IN a constituency once dominated by three government representatives, with just one opposition voice, Fine Gael hopes Derek Keating can now take it from zero to two seats.
The constituency announced the country's first elected TD in 2007, with Fianna Fail's John Curran elected to the 30th Dail at 2pm on the day of the count.
The Green Party's Paul Gogarty, the Progressive Democrats' Mary Harney and Labour's Joanna Tuffy all followed. This time out Senator Frances Fitzgerald and full-time councillor Derek Keating aim to score a double victory, on the back of a Fine Gael surge in popularity levels.
Their task is made easier by the retirement of Mary Harney, many of whose votes should transfer to Fine Gael.
The vulnerable Fianna Fail and Green Party seats are also being targeted.
Mr Keating is not of traditional Fine Gael stock -- Mr Gogarty labelled him "politically promiscuous".
The community worker has been active in Dublin mid-west for 30 years, 12 of them as an Independent councillor until he joined Fine Gael in August 2008.
But prior to life as an Independent, Mr Keating was a branch member of the Progressive Democrats and even before that had joined Fianna Fail.
In the 2009 local elections, he commanded the fifth highest return in the country to take 4,146 votes.
Squeezed out by Labour in 2007, Ms Fitzgerald is now a serious contender for a seat, with Mr Keating bidding for a second.
"We don't have a vote management strategy. It's not like that at all," says Mr Keating.
"I believe we have a wonderful chance of winning that second seat and that's what I'm targeting."
The issues are national, the fears and anxieties of voters all so similar, he says.
Last Sunday evening, an angry 30-something professional approached Mr Keating outside a local church.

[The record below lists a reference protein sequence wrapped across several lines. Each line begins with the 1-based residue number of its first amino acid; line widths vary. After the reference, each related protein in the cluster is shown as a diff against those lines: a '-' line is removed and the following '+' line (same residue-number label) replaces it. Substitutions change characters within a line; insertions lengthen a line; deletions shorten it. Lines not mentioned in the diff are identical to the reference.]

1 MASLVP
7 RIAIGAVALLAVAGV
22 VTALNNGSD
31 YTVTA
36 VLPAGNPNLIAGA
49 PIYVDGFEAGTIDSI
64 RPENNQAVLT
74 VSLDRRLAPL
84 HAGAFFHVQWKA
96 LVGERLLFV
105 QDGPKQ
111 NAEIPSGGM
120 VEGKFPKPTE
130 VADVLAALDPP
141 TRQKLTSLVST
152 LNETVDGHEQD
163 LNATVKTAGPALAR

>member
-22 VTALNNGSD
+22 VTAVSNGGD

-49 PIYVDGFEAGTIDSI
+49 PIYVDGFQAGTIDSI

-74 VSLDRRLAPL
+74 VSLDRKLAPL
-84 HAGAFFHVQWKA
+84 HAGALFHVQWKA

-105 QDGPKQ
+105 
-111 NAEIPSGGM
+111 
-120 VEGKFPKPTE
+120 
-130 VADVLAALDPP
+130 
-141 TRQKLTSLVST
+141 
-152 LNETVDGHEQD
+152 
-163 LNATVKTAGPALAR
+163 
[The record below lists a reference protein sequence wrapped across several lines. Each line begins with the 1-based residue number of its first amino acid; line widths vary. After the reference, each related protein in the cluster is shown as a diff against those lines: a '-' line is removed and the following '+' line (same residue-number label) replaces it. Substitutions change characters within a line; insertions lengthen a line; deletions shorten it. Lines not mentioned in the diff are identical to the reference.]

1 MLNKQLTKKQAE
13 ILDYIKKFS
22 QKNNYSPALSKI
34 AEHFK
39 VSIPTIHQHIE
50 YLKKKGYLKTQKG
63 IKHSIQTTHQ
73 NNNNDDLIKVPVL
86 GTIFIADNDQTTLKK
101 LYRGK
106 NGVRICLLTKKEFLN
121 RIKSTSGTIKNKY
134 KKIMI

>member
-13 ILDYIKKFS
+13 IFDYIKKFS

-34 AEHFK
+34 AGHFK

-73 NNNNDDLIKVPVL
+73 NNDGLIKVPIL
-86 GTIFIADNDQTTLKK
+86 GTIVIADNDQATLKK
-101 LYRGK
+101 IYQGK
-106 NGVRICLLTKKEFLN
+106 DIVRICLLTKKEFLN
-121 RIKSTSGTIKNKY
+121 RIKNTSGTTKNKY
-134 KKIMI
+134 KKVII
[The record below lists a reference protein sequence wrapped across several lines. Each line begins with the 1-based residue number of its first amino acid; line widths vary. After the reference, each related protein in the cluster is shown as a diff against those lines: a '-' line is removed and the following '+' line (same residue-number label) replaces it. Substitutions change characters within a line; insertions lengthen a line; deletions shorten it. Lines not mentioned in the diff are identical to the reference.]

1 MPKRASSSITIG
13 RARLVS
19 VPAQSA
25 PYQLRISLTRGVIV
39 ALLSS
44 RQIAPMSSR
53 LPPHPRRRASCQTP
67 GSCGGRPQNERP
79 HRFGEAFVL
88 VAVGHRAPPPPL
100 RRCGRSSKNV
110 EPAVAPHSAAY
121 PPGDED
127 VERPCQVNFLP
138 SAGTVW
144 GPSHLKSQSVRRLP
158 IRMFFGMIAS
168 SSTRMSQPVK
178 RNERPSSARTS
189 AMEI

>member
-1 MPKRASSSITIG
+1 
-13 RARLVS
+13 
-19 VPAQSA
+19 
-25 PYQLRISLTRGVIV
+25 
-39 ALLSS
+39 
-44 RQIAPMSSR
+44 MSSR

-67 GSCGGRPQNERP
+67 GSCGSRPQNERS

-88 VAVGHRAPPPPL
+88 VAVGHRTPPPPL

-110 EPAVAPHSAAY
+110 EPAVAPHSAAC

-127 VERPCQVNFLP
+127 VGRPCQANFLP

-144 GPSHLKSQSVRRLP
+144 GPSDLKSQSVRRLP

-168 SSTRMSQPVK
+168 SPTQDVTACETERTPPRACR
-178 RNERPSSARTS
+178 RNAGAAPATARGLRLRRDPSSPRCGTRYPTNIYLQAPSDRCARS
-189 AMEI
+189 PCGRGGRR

"And he said to me, 'I'm going into this church for the last time because next Saturday afternoon I have to leave my home, I have to leave my wife and I have to go to Abu Dhabi for a year. I want you to know that.'"
The candidate describes this as a "typical'' encounter.
Fianna Fail's sole candidate, former chief whip John Curran, is thought to be safe but won't be repeating his poll-topping performance.
Labour's Joanna Tuffy and Fine Gael's Frances Fitzgerald are also deemed safe bets, leaving the fourth seat between Sinn Fein's Eoin O'Broin, People Before Profit's Gino Kenny, Labour's second candidate Robert Dowds and Fine Gael's second candidate Mr Keating.
Unlike last time out, Dublin mid-west is a now more unpredictable and is set to return new faces to the Dail.
John Curran TD
Frances Fitzgerald (Senator)
Derek Keating (councillor)
Joanna Tuffy TD
Robert Dowds (councillor)
Eoin O Broin
Paul Gogarty TD
Gino Kenny (councillor)
FF’s John Curran got elected on the first count and became the first declared elected representative in the country.
The Green Party’s Paul Gogarty and PDs’ Mary Harney secured their seats.
FG’s Frances Fitzgerald was squeezed out with the extra seat going to Labour’s Joanna Tuffy.
VOTERS PER TD 16,115